On This MLK Day, Remembering A Charlotte Civil Rights Icon
On this day we remember the Rev. Dr. Martin Luther King and his legacy in the Civil Rights Movement. We also want to remember the people who helped him and continued his legacy. In Charlotte, one of those people was Reginald Hawkins, a dentist and a graduate of Johnson C. Smith University.
Hawkins helped desegregate Charlotte-Mecklenburg Schools. When Dorothy Counts arrived at Harding High School in 1957 as one of the first black students to integrate an all-white school in CMS, Hawkins was by her side.
As a member of the NAACP, he worked with another Charlottean — national NAACP Chairman Kelly Alexander Sr. Their efforts led to a U.S. Supreme Court ruling that busing would be used to integrate CMS schools. He also led efforts to desegregate Charlotte Memorial Hospital, now Carolinas Medical Center.
Hawkins’ notoriety gained him followers and staunch opposers. A reality that culminated in his house being bombed, as were the homes of Alexander and two other black leaders in Charlotte.
Hawkins spoke about the bombing and his activism in a 2001 interview for UNC Charlotte’s Civil Rights and Desegregation Collection.
“It was rainy, misty, November 22, 1965 — two years after they assassinated President Kennedy," Hawkins said. "The same day, they were trying to get that bomb on my bedroom. They knew — whoever it was — where all of our bedrooms were."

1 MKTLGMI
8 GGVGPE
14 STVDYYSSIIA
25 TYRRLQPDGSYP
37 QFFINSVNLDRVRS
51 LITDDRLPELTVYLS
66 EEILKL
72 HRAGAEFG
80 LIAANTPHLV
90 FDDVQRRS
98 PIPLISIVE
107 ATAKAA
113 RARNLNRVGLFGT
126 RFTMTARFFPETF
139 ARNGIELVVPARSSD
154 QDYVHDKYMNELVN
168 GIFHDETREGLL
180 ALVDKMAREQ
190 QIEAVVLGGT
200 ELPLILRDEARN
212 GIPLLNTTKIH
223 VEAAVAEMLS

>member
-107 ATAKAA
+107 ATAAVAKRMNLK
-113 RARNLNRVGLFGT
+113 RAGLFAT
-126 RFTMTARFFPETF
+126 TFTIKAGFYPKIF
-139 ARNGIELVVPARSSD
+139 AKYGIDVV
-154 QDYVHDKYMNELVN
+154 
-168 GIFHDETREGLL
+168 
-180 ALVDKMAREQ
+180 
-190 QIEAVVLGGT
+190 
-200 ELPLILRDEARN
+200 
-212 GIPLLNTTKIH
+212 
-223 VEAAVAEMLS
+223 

The bombings didn’t stop him. In 1968, he ran for governor. Hawkins was the first African-American to run for statewide office since reconstruction and Rev. King was helping him.
“Martin was killed on a day he was supposed to have been with me on the campaign,” Hawkins said. “April 4, 1968. We got a call from his office, they telegrammed us and stated that they wanted to postpone it because they were having trouble in Memphis.”
He received news that evening that King was killed. Soon, riots broke out nationwide.
“People, my people, Ben Chavis and all of them called me and said should we burn Charlotte down? And I said no," Hawkins said. "Rev. Dr. Ray Worsley, Ben Chavis — all of them will tell you that. I saved Charlotte. Charlotte would have been the main target had I given the word."
He continued, "I was nonviolent at that time and I said this does not jive with my nonviolent philosophy.”
Hawkins said he first brought Dr. King to Charlotte in the 1950s.
“We were very good friends, very close friends. Came out of the same mode of theology," Hawkins said. "Ralph Abernathy... John Lewis, all of the young turks at that time and they would call me 'the philosopher.' Jesse Jackson would call me 'the Daniel' and Martin 'the Hosea.'”
And when he wasn’t fighting racial injustice, Hawkins stayed busy as a dentist and a preacher.
“I don’t know how in the world I did all that I did. But it came from organization and that’s how we were able to do it,” Hawkins said. “Some of my friends in the Presbyterian Church would say — I took Wednesdays off — look out for Wednesday because that’s when all hell would break loose.”
Hawkins died in 2007 at the age of 84.